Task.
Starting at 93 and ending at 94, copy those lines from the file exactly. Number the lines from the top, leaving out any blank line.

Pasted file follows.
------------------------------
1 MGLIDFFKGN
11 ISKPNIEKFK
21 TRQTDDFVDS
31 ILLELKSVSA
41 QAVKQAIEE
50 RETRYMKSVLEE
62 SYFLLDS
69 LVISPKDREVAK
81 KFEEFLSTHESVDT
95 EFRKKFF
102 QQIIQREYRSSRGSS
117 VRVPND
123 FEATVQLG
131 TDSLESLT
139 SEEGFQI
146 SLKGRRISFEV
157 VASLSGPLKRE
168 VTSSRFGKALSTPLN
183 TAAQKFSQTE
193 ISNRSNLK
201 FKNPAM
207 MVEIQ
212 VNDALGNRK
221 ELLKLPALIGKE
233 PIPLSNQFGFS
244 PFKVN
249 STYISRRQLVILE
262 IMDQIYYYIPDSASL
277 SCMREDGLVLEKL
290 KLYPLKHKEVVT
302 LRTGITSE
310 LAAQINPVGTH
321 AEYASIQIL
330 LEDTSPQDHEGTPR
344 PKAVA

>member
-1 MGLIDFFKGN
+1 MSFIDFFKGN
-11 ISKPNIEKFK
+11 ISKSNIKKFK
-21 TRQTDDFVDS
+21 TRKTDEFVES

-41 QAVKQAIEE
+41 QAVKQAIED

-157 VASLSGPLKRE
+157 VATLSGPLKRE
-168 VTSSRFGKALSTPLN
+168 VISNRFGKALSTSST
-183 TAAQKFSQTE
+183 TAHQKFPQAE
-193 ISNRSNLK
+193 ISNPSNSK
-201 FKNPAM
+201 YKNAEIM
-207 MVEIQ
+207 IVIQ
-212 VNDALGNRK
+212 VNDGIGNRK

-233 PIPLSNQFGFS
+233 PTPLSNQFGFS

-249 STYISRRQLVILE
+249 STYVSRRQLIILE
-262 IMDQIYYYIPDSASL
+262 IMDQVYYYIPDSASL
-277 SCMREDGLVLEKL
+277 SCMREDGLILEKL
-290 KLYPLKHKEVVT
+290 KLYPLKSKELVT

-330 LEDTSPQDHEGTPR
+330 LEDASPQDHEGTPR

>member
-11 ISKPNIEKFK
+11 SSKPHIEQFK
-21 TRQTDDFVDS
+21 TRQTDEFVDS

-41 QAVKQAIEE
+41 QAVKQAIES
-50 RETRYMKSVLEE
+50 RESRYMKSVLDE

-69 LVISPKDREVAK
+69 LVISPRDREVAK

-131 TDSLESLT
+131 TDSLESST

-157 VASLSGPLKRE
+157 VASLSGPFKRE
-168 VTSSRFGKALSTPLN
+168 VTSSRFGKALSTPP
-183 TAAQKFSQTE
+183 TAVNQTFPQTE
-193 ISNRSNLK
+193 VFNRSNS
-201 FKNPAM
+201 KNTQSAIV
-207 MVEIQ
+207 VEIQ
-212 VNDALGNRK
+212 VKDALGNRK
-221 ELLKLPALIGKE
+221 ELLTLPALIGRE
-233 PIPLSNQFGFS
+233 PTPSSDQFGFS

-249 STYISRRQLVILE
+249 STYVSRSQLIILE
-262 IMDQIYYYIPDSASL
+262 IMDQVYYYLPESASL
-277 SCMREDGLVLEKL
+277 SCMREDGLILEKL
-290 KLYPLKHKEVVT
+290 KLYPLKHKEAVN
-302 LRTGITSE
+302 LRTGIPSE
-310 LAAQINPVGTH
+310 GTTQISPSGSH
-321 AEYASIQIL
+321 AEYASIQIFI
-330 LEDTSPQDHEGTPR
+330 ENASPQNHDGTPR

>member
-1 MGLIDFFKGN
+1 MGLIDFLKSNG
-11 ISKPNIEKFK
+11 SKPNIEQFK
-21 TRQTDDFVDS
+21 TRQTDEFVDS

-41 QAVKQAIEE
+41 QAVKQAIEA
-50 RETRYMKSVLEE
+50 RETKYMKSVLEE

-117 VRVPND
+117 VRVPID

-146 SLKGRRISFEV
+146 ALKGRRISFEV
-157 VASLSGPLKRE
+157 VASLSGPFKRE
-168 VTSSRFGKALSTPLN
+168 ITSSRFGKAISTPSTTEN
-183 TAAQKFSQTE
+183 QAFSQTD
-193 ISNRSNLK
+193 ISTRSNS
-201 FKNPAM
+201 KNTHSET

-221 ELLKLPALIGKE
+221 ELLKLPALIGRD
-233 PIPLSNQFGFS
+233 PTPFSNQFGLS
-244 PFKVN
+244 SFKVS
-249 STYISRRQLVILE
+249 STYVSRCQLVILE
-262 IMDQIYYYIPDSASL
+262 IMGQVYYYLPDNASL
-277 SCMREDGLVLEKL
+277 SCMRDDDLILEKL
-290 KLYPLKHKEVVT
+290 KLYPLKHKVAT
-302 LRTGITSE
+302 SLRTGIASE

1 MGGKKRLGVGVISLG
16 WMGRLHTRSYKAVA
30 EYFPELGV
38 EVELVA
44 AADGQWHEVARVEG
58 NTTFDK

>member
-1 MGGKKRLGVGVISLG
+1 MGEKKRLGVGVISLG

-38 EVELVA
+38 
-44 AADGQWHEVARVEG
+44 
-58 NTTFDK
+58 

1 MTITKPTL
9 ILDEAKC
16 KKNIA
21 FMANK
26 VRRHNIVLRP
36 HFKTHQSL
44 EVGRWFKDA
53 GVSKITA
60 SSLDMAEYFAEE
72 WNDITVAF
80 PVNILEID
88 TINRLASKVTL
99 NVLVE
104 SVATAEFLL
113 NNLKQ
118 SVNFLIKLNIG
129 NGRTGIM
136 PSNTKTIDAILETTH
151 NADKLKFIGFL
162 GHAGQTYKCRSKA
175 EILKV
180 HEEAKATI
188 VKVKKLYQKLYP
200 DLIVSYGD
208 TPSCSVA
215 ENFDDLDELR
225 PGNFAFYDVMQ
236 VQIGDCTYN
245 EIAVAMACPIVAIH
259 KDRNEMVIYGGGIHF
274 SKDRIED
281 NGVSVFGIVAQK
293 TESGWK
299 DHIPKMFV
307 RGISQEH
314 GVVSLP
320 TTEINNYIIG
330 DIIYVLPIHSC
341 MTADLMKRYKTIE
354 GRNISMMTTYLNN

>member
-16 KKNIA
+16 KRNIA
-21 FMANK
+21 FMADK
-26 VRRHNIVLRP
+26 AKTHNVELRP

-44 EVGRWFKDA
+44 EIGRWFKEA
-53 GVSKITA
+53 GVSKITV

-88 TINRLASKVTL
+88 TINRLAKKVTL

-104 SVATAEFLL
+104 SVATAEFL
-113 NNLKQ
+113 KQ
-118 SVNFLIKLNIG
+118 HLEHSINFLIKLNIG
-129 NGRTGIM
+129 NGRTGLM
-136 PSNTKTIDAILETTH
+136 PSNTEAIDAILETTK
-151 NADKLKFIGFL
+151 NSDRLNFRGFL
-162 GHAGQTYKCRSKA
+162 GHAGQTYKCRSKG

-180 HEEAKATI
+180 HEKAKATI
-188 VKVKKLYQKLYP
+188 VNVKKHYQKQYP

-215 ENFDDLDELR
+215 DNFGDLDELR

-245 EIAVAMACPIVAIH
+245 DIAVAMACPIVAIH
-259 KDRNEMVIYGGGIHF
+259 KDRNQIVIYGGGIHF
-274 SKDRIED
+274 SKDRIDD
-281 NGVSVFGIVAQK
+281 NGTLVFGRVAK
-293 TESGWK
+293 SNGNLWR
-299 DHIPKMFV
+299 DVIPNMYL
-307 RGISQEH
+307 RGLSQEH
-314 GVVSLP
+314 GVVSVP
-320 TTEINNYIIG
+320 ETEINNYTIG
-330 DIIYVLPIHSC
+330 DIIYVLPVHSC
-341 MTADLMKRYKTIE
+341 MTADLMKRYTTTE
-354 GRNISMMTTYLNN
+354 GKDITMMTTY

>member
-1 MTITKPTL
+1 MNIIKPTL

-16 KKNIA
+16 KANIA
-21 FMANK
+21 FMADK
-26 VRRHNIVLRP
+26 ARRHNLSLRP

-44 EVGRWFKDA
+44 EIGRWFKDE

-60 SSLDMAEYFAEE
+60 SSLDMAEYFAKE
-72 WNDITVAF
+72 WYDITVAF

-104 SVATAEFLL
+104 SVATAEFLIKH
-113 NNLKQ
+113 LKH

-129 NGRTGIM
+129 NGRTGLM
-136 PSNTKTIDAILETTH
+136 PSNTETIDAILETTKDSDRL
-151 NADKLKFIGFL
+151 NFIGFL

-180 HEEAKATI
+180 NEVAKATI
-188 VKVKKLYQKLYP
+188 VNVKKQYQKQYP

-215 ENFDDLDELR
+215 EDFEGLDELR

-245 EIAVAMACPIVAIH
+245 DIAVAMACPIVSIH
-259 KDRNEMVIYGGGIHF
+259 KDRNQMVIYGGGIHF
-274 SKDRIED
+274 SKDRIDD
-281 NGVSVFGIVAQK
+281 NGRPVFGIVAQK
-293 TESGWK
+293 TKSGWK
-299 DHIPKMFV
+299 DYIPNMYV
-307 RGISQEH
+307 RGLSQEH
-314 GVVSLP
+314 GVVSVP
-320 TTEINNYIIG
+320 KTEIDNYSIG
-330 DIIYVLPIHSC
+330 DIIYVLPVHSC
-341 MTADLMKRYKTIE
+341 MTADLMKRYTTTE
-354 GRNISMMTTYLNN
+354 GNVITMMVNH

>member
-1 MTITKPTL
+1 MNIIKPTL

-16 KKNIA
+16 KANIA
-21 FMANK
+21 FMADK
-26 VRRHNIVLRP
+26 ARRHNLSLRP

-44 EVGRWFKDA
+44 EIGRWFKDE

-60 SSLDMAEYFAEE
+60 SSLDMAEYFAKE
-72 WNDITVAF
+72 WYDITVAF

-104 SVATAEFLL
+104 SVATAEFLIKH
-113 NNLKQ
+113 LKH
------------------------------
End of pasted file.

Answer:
+201 KNTQSAIV
-207 MVEIQ